LAB 2:
BASIC DC CIRCUIT ANALYSIS
Resistance
It is important to understand how adding components to a circuit will affect the circuit.
Resistances placed in series add
directly.
Resistances placed in parallel add “inversely.”
In other words:
R
T
= A + B + C
R
T
= (AB)/(A + B)
Voltage Division
The voltage drops across resistors in series are directly proportional to the resistances.
In other words:
V
A
= V (A) / (A + B + C) V
B
= V (B) / (A + B + C)
Current Division
When a current encounters a branch in the circuit, the division of current is inversely proportional to the individual branch
resistances.
In other words:
I
A
= I
T
(B) / (A + B)
I
B
= I
T
(A) / (A + B)
Thevenin’s Theorem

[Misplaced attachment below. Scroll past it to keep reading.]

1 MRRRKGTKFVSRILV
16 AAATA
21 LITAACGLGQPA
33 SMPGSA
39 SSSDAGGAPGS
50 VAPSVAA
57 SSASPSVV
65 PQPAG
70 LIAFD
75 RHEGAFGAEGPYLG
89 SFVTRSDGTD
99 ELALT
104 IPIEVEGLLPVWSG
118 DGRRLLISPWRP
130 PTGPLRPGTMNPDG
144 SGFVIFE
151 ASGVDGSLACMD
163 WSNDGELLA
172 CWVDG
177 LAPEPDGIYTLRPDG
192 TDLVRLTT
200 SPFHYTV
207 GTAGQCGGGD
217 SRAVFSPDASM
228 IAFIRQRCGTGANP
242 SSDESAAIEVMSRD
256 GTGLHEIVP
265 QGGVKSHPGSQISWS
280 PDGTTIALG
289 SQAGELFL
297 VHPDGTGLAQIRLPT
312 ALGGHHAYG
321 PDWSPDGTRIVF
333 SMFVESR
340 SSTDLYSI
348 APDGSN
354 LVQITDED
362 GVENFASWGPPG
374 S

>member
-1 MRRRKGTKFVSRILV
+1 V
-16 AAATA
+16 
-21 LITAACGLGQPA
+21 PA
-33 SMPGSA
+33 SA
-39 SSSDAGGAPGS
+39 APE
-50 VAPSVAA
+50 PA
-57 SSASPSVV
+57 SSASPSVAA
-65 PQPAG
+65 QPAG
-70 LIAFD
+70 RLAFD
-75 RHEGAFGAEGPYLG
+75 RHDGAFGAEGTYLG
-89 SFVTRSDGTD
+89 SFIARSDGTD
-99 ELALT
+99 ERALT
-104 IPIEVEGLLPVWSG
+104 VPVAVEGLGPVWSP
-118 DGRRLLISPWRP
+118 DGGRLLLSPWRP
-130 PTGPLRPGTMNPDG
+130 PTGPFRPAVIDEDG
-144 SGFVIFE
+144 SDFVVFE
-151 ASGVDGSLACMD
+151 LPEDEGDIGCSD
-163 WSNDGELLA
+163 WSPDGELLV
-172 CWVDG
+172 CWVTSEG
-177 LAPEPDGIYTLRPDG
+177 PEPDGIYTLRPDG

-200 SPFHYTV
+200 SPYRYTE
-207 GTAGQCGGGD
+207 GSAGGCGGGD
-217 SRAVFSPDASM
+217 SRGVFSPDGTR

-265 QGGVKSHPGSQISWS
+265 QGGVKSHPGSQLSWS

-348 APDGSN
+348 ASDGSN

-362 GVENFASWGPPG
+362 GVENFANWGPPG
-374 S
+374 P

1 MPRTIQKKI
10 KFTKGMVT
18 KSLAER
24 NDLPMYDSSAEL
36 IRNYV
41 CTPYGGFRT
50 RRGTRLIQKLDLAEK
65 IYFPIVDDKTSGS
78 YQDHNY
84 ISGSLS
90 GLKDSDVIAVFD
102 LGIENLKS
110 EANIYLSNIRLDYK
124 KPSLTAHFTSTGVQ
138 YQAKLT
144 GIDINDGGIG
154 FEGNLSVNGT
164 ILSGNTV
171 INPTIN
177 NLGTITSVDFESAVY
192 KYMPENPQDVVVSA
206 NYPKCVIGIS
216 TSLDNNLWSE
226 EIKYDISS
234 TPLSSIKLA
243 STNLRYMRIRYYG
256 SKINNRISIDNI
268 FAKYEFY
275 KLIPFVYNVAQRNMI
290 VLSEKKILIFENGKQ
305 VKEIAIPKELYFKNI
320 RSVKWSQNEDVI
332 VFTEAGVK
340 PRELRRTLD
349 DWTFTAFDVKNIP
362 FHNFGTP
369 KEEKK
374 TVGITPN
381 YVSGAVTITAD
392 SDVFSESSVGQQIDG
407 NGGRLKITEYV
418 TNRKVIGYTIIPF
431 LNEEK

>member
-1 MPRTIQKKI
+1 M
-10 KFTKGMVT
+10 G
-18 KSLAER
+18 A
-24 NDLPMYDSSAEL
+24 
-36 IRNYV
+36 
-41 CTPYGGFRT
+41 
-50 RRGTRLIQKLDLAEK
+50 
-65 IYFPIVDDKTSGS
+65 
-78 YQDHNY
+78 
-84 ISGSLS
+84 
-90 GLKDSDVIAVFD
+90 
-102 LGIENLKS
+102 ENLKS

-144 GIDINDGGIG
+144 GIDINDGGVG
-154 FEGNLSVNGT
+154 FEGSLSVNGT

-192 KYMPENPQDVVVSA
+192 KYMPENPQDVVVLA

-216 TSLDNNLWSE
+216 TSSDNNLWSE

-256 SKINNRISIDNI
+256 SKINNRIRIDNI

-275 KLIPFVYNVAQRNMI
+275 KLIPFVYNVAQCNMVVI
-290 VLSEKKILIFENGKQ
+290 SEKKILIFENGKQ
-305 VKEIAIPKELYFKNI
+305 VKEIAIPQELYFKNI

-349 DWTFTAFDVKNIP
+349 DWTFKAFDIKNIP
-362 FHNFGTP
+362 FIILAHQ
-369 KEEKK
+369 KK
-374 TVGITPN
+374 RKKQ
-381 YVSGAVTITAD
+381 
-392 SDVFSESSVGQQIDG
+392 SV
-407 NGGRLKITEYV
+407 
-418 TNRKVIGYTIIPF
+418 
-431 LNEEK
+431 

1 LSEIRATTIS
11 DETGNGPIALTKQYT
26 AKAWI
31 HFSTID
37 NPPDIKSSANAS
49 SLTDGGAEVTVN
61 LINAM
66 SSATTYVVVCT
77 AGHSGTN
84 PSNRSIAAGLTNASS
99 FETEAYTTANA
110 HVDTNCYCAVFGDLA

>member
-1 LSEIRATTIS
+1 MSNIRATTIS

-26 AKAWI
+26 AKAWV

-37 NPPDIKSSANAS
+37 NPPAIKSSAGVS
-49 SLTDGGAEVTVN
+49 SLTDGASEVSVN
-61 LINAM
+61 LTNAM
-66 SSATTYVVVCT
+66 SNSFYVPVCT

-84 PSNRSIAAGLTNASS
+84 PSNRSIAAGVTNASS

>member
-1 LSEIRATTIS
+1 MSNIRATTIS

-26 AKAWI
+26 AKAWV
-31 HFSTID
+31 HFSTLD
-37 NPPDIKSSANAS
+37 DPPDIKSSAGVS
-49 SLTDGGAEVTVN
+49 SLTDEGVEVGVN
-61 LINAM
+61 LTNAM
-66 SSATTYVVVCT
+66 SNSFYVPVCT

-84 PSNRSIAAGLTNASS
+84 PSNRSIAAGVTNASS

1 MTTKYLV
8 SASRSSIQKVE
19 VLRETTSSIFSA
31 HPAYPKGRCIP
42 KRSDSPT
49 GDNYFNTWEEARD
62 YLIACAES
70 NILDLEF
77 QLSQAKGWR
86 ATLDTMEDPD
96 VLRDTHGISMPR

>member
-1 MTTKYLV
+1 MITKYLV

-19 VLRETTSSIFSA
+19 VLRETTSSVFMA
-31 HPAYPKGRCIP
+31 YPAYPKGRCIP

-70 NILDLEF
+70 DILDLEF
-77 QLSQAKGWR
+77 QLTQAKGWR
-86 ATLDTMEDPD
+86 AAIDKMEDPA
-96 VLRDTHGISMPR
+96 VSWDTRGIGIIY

All circuits, when viewed from the point of a single component, can be simply represented by one voltage source and one
resistance.
Thevenin’s Voltage (V
th
) is the voltage difference between the two terminals of the removed component.
Thevenin’s Resistance (R
th
) is the resistance between the two terminals of the removed component with all voltage sources
shorted.
If the removed component is placed in series with V
th
and R
th
, the voltage drop across and current through the
component will be the same as in the original circuit.
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View Full DocumentPRELAB 2
1)
Draw on the diagram above the direction of current through all wires.
2)
What are R
t
and I
t
?
3)
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 Summer '10
 BLOOMQUIST
 Resistor, power supply, Electrical resistance, rth, Voltage drop

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